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Making parquet flooring

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Halo Jones

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There is company near me that sell lots of offcuts off different harwoods (mainly ash, oak, walnut, beech) for next to nothing.

I was thinking of using this to make parquet flooring for our hallway which is roughly 3 x 2 m. There are a few threads on here where people have used reclaimed flooring but does anyone have good hints and tips for making it new? ie best thickness; does it really need to be tongue and grooved / biscuited or can you get away with just sitting them side by side; are there any woods that should be avoided; how much do you have to worry about wood movement with such small pieces?

Even if it is possible am I just setting myself up for a world of pain :twisted:

H.
 

ProShop

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FWIW I've done loads of these in schools, public buildings, Famous museums, stately homes.................................

I assume you mean block flooring, parquet is the small thin fingers that come in panels (some with a bitumen felt backing or a loose string web(think of string vest) .

You don't need to have a T&G if you don't want. You can put grooves in and insert steel lathes (it a long time since I did any of those). If your going to mix & match be careful about different timbers moisture holding properties & shrinkage & expansion. Make sure the blocks are well acclimatised to the room your laying them to. The blocks usually have a chafer on all 4 edges on the bottom, then use a setting mastic, this creates an individual cocoon for each block to hold it in place.

Hope this helps
 

hunggaur

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hi done a lot of work on hardwood and parquet flooring.

proshop has said you do not need T&G and more modern block do have a chamfer all round

however the older floors just used to be flat blocks set in bitumen.

a good flexible mastic/rubber parquet floor glue will hold flat blocks in place

the main problem you have is the expansion and contraction of different woods. if it were me i would make all the blocks to size and then leave them in the room to be fitted for at least 2 - 3 months (the longer the better) this way you know that they will all be down to the same moisture content,( make sure you do not just stack them in a up the corner make sure the air can get round them) if you try to fit it to soon they will expand and contact at different rates and you will end up with gaps of blocks lifting.
 

Halo Jones

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Thanks for the replies.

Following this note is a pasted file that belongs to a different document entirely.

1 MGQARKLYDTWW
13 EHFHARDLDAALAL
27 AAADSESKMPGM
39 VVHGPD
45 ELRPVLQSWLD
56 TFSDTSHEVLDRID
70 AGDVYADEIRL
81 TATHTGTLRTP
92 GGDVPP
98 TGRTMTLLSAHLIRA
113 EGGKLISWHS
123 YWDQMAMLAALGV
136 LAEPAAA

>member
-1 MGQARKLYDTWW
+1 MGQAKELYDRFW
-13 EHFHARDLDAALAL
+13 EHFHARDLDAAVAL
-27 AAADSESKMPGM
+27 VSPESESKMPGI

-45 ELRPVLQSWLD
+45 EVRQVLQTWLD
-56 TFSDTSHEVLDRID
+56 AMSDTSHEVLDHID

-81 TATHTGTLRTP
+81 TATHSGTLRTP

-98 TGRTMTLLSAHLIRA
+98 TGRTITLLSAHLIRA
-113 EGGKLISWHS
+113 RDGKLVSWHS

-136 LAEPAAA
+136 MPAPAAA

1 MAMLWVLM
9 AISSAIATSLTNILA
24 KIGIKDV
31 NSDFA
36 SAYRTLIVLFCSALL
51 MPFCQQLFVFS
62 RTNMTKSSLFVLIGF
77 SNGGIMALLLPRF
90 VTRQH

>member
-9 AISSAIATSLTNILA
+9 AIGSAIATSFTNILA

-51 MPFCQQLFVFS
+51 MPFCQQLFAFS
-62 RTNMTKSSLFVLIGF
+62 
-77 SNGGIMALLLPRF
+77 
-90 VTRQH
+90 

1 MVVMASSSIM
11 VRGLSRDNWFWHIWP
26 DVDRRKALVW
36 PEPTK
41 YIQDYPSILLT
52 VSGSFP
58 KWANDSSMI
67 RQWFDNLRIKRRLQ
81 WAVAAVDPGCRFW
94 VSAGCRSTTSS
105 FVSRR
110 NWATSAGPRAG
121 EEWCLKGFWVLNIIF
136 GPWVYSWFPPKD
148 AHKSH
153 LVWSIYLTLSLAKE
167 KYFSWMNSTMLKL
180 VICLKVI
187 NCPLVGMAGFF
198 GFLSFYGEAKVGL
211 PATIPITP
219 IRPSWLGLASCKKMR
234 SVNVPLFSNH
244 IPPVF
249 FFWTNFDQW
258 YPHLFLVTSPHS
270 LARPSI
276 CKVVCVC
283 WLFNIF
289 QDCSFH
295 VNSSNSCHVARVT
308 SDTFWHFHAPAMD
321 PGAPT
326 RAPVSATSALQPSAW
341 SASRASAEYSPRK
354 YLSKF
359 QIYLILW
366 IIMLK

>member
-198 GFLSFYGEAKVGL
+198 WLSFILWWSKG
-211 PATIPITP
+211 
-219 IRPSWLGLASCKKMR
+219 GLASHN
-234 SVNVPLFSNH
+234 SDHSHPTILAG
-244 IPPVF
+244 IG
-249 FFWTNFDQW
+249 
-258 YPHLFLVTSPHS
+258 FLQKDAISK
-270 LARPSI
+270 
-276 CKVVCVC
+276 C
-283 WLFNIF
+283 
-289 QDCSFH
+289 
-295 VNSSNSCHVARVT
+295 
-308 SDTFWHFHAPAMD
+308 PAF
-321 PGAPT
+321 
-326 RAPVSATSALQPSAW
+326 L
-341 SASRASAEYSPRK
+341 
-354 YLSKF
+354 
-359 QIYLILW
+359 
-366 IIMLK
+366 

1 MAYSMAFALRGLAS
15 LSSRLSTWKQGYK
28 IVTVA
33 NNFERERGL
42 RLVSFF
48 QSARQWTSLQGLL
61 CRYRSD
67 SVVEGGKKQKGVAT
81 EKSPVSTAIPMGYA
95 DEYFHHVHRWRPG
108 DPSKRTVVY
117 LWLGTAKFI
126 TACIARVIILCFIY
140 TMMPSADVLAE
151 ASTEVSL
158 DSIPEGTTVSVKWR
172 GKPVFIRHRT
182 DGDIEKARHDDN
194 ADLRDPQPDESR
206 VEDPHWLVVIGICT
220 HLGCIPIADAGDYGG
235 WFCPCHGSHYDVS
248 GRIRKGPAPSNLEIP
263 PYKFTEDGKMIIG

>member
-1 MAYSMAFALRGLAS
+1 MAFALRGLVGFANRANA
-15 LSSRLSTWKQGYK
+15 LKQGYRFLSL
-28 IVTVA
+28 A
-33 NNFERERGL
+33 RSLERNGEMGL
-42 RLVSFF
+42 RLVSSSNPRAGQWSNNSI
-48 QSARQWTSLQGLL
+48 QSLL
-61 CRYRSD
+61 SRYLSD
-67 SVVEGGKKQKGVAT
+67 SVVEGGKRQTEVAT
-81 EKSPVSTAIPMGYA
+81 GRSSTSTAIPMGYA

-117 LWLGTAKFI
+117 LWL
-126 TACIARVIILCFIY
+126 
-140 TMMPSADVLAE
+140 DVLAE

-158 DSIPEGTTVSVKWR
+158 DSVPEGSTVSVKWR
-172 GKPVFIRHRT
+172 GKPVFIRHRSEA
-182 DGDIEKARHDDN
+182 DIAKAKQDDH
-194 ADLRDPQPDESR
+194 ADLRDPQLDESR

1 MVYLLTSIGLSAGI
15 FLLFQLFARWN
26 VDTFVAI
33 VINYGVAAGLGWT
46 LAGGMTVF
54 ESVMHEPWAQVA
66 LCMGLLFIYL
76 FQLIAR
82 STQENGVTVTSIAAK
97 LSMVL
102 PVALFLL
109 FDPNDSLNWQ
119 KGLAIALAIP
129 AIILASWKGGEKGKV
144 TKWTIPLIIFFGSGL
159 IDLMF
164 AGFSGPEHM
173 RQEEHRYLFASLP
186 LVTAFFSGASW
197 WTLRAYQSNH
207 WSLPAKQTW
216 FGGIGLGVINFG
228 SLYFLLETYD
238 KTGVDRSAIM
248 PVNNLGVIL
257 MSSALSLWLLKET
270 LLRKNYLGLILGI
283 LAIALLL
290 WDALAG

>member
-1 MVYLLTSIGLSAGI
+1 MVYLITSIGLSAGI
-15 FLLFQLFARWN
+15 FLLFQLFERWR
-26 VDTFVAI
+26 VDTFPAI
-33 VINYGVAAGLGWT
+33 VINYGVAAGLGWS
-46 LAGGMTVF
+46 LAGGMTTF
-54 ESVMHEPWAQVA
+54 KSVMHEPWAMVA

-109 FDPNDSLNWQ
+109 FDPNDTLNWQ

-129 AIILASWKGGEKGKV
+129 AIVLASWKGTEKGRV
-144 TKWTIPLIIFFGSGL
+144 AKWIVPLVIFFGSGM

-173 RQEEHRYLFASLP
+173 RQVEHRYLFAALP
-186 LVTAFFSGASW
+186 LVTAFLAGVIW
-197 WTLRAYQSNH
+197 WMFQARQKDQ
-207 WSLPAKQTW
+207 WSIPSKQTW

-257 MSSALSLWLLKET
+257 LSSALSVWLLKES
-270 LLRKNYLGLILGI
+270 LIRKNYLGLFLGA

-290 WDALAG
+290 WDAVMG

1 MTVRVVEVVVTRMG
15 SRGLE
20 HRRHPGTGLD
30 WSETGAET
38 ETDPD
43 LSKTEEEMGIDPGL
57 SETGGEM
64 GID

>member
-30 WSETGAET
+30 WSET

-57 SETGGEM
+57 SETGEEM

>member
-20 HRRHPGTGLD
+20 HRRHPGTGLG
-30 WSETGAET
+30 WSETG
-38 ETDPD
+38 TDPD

This seems like it may just work. Is there a handy reference somewhere for the expansion / contraction properties of different woods?

I see ash is pretty high on the Janka scale so it should handle the odd high heel and the 1 year old hammering anything they can get their hands on against it. The only thing that puts me off ash is the yellowing effect when treated with oil. From what I can tell the main treatment of these floors is hardwax oil. Is there an alternative synthetic that wouldn't react with the ash?

Thanks again,

H.
 

Cowboy _Builder

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I've done quite a bit of Block flooring , i'm in the process of doing one at the moment in France ,I use AWO blocks and Sapele as a border in random lenths ,as in the pics ,I fix them with a flexible mastic , i've never had any shrinkage problems , all the blocks have square edges no tounge and grove , i have around another 16m2 then sanding and sealing .
 

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Tierney

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I'm thinking of doing the same to extend the 1920s parquet that is in my hall into the dining room. I have seen an oak floor laid recently that I think had some sort of moisture barrier/membrane put down between the original floor boards and the new floor that was laid on top - does anyone know what the barrier/membrane could be, and is it really necessary?

DT
 

andyacg

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on a related note would any of you floor chaps recommend a plywood floor. i thought it sounded like a terrible idea but after seeing one it didnt look too bad. the boards were sawn into 4" strips around 4 ft long and a small bevel around the edges. then glued down and stained. looked OK and it really speaks to my inner skinflint.
 
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